THE BLOG
02/13/2013 06:00 pm ET Updated Apr 15, 2013

Closing the Skills Gap, Creating Opportunity: We Have a Way, But Do We Have the Will?

As President Obama renewed his oath of office last month, he affirmed that we must "empower our citizens with the skills they need to work harder, learn more, and reach higher." Indeed.

America faces a labor market that has improved since the double-digit unemployment of the "Great Recession." But there are still 12.3 million unemployed U.S. workers while 3.6 million jobs remain open and employers report that they cannot find workers with the right skills to fill these jobs. Most jobs require a skilled credential, but 88 million U.S. workers have low literacy, limited English, or lack a credential past high school. There are many reasons for stagnation in the U.S. labor market; the skills gap is one notable cause. With skill gaps, come opportunity gaps: Too many workers don't have a chance to join the middle class.

We can close the skills gap, light a spark in our economy, and create opportunities by investing in what works: sector partnerships.

Sector partnerships are a specific approach to training local workers with the skills needed not just by one company, but by multiple companies within an industry. This shared training strategy means that employment opportunities for local workers are not dictated by the success or failure of one company. If a firm closes or sheds jobs, workers trained by the sector partnership have the skills needed by other local companies in that industry.

Sector partnerships bring multiple firms within an industry together with education and training providers and other key partners like organized labor and community organizations to ensure that workers -- particularly those who have had limited opportunities -- have the support they need to succeed in their education and employment.

Better for Industry

Because sector partnerships involve local stakeholders, they are able to respond quickly to local needs. For example, in Washington the Pacific Northwest Center of Excellence for Clean Energy brings together major power generation plants, organized labor, workforce boards, public utilities and community colleges to develop skills standards manuals for several middle-skill power generation occupations. These standards are used by industry to create job descriptions and advancement requirements and by educators and job training programs to train workers in skills that are exactly right for the industry.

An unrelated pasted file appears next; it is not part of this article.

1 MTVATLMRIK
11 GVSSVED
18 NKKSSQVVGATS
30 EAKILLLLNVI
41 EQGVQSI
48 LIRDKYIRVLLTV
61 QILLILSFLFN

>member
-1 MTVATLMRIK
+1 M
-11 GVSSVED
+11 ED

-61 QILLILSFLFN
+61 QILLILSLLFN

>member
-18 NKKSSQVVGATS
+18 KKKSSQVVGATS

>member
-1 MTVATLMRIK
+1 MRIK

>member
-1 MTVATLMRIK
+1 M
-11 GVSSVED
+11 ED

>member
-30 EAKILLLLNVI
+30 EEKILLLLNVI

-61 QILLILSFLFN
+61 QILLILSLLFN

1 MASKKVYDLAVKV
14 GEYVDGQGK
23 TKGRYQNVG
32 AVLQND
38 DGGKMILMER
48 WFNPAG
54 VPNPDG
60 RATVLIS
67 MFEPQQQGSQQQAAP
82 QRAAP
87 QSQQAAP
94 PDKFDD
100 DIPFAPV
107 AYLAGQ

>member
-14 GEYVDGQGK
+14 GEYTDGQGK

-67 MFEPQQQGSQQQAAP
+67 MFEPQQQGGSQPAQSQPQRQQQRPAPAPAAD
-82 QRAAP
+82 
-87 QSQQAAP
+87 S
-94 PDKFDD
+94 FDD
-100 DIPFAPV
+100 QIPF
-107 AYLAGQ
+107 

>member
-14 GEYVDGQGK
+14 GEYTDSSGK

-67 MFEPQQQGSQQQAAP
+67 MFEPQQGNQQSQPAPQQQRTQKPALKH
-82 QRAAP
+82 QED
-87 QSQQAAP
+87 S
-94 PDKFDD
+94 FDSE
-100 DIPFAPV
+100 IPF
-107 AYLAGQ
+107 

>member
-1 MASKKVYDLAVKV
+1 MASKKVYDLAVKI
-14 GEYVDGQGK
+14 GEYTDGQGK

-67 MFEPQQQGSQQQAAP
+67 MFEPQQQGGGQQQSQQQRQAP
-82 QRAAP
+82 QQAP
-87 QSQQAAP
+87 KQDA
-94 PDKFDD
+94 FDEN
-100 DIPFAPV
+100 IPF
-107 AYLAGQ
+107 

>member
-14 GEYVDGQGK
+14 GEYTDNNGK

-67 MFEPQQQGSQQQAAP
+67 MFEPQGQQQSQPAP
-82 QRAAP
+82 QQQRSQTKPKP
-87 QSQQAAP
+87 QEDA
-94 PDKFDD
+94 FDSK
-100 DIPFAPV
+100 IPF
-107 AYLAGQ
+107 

Better for Workers

The local responsiveness of sector partnerships benefits local employers, but it also creates better opportunities for graduates to join the middle class. A multi-year study of sector-focused training programs by Public /Private Ventures found positive outcomes for graduates including steadier employment with increased earnings and better access to benefits than those who did not complete these types of programs.

In Baltimore, the city's emerging biotechnology industry had high turnover as workers with bachelor degrees sought more advanced degrees. However, these positions only required short-term training to work in a sterile environment, not bachelor degrees. The BioTechnical Institute of Maryland (BTI) now trains low-income Baltimore residents to be entry-level technicians, opening up a new industry to low-skilled workers.

Better Use of Public Dollars

Sector partnerships are a more efficient use of public training dollars, which is why more than half of U.S. states are exploring or implementing these strategies. The National Skills Coalition, in partnership with the National Governors Association and Corporation for a Skilled Workforce released a report this week highlighting why governors and regional leaders are incorporating these partnerships as part of their comprehensive economic agenda. With fewer public dollars available, sector partnerships reduce inefficiencies and target resources to better serve workers and industry.

The Challenge

Unfortunately, federal expenditures are dwindling as the need for workforce development programs increases. Since 2001, federal workforce development programs have been cut by 30 percent -- with $1 billion of those cuts just since 2010. These programs stand to lose more funding as Congress continues to debate deficit reduction before sequestration takes effect in March. Some in Congress have proposed completely eliminating workforce training funds.

Even if workforce development funding is protected, the Workforce Investment Act -- the primary federal job training program which Congress has repeatedly failed to reauthorize -- provides no dedicated support for sector partnerships. In July 2010, the House of Representatives passed -- with bi-partisan, unanimous support -- the SECTORS Act, which would dedicate federal funding to the creation of sector partnerships. But this bi-partisan proposal has not moved forward.

While closing the skills gap cannot in and of itself solve unemployment, it is one essential component of the solution. With the growth and evaluation of sector partnerships over the last decade, we are fortunate to have one answer the question: "What works?" Expanding and supporting sector partnerships will get more people back to work, grow industries and help ensure long-term economic health. The only question remaining is this: "Do we have the political will and leadership in Washington to accomplish what works?"

Only President Obama and Congress can answer that question.